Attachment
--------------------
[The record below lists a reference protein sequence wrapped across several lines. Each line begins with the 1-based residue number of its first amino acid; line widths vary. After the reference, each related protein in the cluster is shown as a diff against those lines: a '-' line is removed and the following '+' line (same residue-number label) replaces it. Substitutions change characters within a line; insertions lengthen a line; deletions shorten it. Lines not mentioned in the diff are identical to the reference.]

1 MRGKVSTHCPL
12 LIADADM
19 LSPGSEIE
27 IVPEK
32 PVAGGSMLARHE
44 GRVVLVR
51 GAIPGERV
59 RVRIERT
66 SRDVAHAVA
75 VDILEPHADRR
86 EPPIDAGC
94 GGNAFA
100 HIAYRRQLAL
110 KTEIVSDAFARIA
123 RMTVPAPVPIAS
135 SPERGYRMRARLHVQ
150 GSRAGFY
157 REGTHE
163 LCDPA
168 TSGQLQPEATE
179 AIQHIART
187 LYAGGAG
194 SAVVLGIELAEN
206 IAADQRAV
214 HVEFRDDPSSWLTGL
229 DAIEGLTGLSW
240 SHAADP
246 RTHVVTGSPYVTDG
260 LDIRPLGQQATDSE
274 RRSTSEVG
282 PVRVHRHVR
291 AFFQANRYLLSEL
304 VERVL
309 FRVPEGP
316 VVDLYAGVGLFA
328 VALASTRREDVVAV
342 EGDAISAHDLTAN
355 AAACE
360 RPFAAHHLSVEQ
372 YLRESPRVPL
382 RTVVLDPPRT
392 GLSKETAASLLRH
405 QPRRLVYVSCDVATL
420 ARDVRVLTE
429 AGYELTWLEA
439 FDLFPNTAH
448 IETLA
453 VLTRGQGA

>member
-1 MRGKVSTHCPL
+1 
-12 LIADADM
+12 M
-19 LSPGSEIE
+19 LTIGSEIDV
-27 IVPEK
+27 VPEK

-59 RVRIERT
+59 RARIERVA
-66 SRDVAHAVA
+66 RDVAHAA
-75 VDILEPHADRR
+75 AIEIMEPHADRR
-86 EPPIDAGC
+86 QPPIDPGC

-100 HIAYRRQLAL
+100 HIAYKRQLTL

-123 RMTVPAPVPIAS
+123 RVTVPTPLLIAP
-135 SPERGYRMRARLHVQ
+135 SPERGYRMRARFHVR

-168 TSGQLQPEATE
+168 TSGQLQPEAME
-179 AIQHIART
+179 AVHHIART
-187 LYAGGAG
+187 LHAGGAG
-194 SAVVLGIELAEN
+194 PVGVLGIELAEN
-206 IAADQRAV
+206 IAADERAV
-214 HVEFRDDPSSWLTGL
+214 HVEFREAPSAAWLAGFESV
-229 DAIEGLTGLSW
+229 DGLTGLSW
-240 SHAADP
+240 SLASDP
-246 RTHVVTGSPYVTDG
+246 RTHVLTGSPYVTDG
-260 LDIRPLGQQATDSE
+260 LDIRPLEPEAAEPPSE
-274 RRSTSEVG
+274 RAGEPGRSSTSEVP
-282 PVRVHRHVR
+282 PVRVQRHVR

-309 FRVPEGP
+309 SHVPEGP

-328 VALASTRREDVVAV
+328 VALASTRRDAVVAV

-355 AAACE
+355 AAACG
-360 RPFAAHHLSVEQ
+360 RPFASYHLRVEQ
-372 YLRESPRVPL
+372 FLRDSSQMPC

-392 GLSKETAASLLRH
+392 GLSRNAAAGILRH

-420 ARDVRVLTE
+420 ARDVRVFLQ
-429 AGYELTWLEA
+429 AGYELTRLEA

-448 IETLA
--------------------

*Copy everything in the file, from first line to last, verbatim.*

[The record below lists a reference protein sequence wrapped across several lines. Each line begins with the 1-based residue number of its first amino acid; line widths vary. After the reference, each related protein in the cluster is shown as a diff against those lines: a '-' line is removed and the following '+' line (same residue-number label) replaces it. Substitutions change characters within a line; insertions lengthen a line; deletions shorten it. Lines not mentioned in the diff are identical to the reference.]

1 MRGKVSTHCPL
12 LIADADM
19 LSPGSEIE
27 IVPEK
32 PVAGGSMLARHE
44 GRVVLVR
51 GAIPGERV
59 RVRIERT
66 SRDVAHAVA
75 VDILEPHADRR
86 EPPIDAGC
94 GGNAFA
100 HIAYRRQLAL
110 KTEIVSDAFARIA
123 RMTVPAPVPIAS
135 SPERGYRMRARLHVQ
150 GSRAGFY
157 REGTHE
163 LCDPA
168 TSGQLQPEATE
179 AIQHIART
187 LYAGGAG
194 SAVVLGIELAEN
206 IAADQRAV
214 HVEFRDDPSSWLTGL
229 DAIEGLTGLSW
240 SHAADP
246 RTHVVTGSPYVTDG
260 LDIRPLGQQATDSE
274 RRSTSEVG
282 PVRVHRHVR
291 AFFQANRYLLSEL
304 VERVL
309 FRVPEGP
316 VVDLYAGVGLFA
328 VALASTRREDVVAV
342 EGDAISAHDLTAN
355 AAACE
360 RPFAAHHLSVEQ
372 YLRESPRVPL
382 RTVVLDPPRT
392 GLSKETAASLLRH
405 QPRRLVYVSCDVATL
420 ARDVRVLTE
429 AGYELTWLEA
439 FDLFPNTAH
448 IETLA
453 VLTRGQGA

>member
-1 MRGKVSTHCPL
+1 
-12 LIADADM
+12 M
-19 LSPGSEIE
+19 LTIGSEIDV
-27 IVPEK
+27 VPEK

-59 RVRIERT
+59 RARIERVA
-66 SRDVAHAVA
+66 RDVAHAA
-75 VDILEPHADRR
+75 AIEIMEPHADRR
-86 EPPIDAGC
+86 QPPIDPGC

-100 HIAYRRQLAL
+100 HIAYKRQLTL

-123 RMTVPAPVPIAS
+123 RVTVPTPLLIAP
-135 SPERGYRMRARLHVQ
+135 SPERGYRMRARFHVR

-168 TSGQLQPEATE
+168 TSGQLQPEAME
-179 AIQHIART
+179 AVHHIART
-187 LYAGGAG
+187 LHAGGAG
-194 SAVVLGIELAEN
+194 PVGVLGIELAEN
-206 IAADQRAV
+206 IAADERAV
-214 HVEFRDDPSSWLTGL
+214 HVEFREAPSAAWLAGFESV
-229 DAIEGLTGLSW
+229 DGLTGLSW
-240 SHAADP
+240 SLASDP
-246 RTHVVTGSPYVTDG
+246 RTHVLTGSPYVTDG
-260 LDIRPLGQQATDSE
+260 LDIRPLEPEAAEPPSE
-274 RRSTSEVG
+274 RAGEPGRSSTSEVP
-282 PVRVHRHVR
+282 PVRVQRHVR

-309 FRVPEGP
+309 SHVPEGP

-328 VALASTRREDVVAV
+328 VALASTRRDAVVAV

-355 AAACE
+355 AAACG
-360 RPFAAHHLSVEQ
+360 RPFASYHLRVEQ
-372 YLRESPRVPL
+372 FLRDSSQMPC

-392 GLSKETAASLLRH
+392 GLSRNAAAGILRH

-420 ARDVRVLTE
+420 ARDVRVFLQ
-429 AGYELTWLEA
+429 AGYELTRLEA

-448 IETLA